There’s a lot you could do with the book beyond a read aloud.  These ideas are just a start.  It’s certainly an excellent mentor text for poetry writing.  Argueta discusses his own childhood experiences with both openness and vulnerability.  Using this as a model, ask students to think about a hurtful experience they’ve had.  Perhaps they’ve been bullied, or they have bullied another student.  This could become the inspiration for their own poem.  It’s also an excellent text to use to teach nature poetry.  Ask students to think about the ways in which we take different elements of nature for granted.  Then, choosing one of these elements, each student can write their own poem as Argueta did. If time permits, have students illustrate their poems.  Then, create a class book of the poetry for display.

We’re not alone in thinking this is a wonderful book.  It has received both the  International Latino Book Award and Américas Book Award.

As always, I’d love to hear what your students think about the book!

Katrina

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Book Giveaway: Poesía eres tú and Todo es canción

book giveaway april¡Buenas!

In light of Poetry Month, we are giving away two poetry anthologies in the Spanish language. The two books are Poesía eres tú: Antología poética, written by F. Isabel Campoy and illustrated by Marcela Calderón, and Todo es canción: Antología poética, written by Alma Flor Ada and illustrated by María Jesús Álvarez.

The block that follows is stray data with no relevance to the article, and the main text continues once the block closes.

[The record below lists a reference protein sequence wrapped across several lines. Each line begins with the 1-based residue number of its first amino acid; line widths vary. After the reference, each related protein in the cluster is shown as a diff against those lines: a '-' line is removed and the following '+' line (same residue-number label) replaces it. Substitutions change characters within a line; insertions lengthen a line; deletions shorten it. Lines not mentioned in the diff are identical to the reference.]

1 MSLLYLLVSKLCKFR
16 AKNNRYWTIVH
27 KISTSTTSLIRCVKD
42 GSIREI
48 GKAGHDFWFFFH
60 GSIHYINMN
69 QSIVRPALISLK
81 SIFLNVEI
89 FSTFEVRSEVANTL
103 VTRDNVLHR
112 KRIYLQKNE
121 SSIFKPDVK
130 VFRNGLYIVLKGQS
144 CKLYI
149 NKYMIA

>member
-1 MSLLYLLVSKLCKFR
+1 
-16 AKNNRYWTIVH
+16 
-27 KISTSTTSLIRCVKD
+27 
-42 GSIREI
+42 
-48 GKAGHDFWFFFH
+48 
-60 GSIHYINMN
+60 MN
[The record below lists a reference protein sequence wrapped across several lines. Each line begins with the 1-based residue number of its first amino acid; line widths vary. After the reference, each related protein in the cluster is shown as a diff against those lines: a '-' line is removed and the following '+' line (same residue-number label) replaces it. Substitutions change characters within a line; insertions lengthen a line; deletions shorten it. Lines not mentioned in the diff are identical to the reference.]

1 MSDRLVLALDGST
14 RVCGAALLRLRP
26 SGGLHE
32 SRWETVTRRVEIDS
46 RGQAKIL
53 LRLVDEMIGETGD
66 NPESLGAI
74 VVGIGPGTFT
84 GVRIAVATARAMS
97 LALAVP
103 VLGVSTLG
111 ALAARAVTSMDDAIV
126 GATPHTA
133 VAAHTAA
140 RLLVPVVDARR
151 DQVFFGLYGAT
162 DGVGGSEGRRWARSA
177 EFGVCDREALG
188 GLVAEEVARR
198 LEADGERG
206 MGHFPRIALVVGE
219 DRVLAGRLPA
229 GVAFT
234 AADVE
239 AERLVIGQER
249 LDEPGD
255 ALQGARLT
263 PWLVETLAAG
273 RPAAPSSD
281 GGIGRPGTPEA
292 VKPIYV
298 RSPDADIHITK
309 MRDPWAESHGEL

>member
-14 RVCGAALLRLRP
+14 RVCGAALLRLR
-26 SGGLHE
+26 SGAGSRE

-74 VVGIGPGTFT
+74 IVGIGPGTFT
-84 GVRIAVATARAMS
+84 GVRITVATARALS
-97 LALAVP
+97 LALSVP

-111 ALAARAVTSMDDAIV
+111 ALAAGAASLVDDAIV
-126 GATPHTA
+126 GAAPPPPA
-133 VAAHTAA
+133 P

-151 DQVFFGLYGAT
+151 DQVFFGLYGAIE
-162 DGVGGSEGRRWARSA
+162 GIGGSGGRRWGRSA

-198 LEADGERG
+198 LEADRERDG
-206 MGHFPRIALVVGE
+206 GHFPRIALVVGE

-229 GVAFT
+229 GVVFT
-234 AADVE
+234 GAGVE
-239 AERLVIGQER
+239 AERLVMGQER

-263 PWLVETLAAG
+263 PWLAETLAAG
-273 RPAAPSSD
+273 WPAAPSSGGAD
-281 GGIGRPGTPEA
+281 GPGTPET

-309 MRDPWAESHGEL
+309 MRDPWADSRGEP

These books would be great for Spanish language learners and ideal for the classroom. The poems draw from everyday happenings, illuminating the beauty and creativity that exists in our day to day activities. Through these poems, I think that children will be inspired to write poetry themselves. Both of the authors have divided their poems into categories, so you can easily find different poetry themes you are in the mood for. I encourage you to check out Alma Flor Ada’s webpage about this book, where you can find a book description, author’s note, book review, and a video of Alma Flor Ada reading the poem “Bilingüe” from her book. Isabel Campoy also has a description of her book on her website that I recommend taking a look at.

To be entered in the giveaway, comment on this post by April 30th. If your name is chosen, we will email you about mailing the book to you.

Good luck!
Kalyn

En la Clase: Love, Community, & Poetry